Commonwealth Deputy Secretary-General Mmasekoga Masire-Mwamba has said civic education is an effective way of deepening democracy, development, rule of law, respect of human rights and diversity - some of the key values and principles that define the modern Commonwealth.
Addressing a forum of over 2,000 national and regional leaders, young people, civil society groups, students and religious leaders’ groups at the first International Colloquium on Civic Education and National Integration in Yaounde, Cameroon, on 8 July 2013, Mrs Masire-Mwamba said civic education equips citizens with information and knowledge about their roles, rights and responsibilities.
She said Cameroon has set a good example by convening a national discussion on the subject of national integration
“Cameroon has not only taken practical and tangible steps to embrace Commonwealth values, but this forum clearly demonstrates that Cameroon gets the spirit of the Commonwealth,” she said.
Mrs Masire-Mwamba said that with over 200 languages and an Anglophone and Francophonie identity, Cameroon’s diversity is “a microcosm of the Commonwealth itself”.
“The Commonwealth family is home to over two billion citizens and is made up of the world’s largest and smallest, richest and poorest members. In such a context of diversity, it is even more imperative to cultivate and promote good civic habits,” she said.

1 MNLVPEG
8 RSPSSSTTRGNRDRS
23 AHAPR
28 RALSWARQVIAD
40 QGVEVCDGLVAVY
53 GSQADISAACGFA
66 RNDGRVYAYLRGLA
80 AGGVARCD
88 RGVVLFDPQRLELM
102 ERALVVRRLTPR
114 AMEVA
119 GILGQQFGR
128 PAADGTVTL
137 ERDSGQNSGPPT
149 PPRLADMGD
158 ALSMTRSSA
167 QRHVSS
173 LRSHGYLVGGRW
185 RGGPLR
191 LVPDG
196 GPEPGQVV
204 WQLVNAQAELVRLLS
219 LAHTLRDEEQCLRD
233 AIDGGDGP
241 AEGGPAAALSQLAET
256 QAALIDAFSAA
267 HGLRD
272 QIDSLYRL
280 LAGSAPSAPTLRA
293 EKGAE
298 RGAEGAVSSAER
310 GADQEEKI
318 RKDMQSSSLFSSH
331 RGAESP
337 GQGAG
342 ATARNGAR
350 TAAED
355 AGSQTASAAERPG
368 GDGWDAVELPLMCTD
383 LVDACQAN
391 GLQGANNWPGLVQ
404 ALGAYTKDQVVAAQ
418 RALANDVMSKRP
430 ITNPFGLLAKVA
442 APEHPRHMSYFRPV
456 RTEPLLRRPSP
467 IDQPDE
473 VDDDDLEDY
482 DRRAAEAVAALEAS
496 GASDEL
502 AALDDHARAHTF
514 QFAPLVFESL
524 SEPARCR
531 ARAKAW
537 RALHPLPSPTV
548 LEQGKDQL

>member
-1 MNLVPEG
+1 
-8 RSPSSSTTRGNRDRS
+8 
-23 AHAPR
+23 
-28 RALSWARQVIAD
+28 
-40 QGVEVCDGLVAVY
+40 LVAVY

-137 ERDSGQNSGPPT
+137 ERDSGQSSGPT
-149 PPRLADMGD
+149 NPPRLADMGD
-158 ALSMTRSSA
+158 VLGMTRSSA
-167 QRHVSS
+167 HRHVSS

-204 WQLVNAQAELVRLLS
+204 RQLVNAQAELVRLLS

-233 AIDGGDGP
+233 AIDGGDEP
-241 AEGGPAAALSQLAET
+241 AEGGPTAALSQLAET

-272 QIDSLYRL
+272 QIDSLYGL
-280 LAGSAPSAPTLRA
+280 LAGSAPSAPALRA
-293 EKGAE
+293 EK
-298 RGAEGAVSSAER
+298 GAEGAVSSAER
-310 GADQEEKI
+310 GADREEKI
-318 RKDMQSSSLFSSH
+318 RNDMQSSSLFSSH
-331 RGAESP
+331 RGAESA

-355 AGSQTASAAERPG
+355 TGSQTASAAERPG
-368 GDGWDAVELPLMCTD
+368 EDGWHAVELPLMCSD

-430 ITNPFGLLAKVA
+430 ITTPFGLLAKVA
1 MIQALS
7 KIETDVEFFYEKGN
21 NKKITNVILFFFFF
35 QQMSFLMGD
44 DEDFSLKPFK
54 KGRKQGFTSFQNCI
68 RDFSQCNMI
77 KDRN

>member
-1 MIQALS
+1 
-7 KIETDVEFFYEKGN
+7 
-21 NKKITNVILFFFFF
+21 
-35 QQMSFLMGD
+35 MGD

The Deputy Secretary-General called on young people to participate fully in civic education and national integration activities to secure a peaceful and harmonious future.
Mrs Masire-Mwamba said that since Cameroon joined the Commonwealth in 1995, there has been fruitful co-operation in the areas of strengthening election management through support to Elections Cameroon (ELECAM), enhancement of the justice sector, youth development and enterprise and strengthening of public institutions and the human rights commission. She thanked Cameroon for its effective participation in Commonwealth events, notably the last meeting of youth affairs ministers in Papua New Guinea, which the country’s minister attended.
While opening the conference, the Prime Minister of Cameroon, Philemon Yang, thanked the Commonwealth for participating in the forum, and said the country looked forward to learning from the experiences and best practices across the membership.
Deputy Secretary-General Masire-Mwamba said that the findings of the Commonwealth Commission on Respect and Understanding, an initiative set up by Commonwealth leaders to explore ways of promoting harmonious living between and among diverse societies, offers good lessons.
“The seminal report known as ‘Civil Paths to Peace’ that the Commission produced highlights elements such as education curriculum development, the importance of involving young people, and how respect and understanding can help prevent conflict and combat insecurity.
“Without an appreciation of our rights, as well as our obligations as citizens of Cameroon, the Commonwealth and the increasingly interconnected global community, we jeopardise the peace and prosperity within and beyond our borders,” she said.
The forum - the International Colloquium on Civic Education and National Integration - was addressed by cabinet ministers, religious leaders, representatives from the international community, the diaspora, students and traditional leaders.
Cameroon’s minister responsible for civic education and youth affairs, Bidoung Mpkatt, whose portfolio organised the three-day meeting, said the objective is to develop strategies and mechanisms to “further sharpen in every Cameroonian a civic and patriotic spirit and to always promote harmonious living”.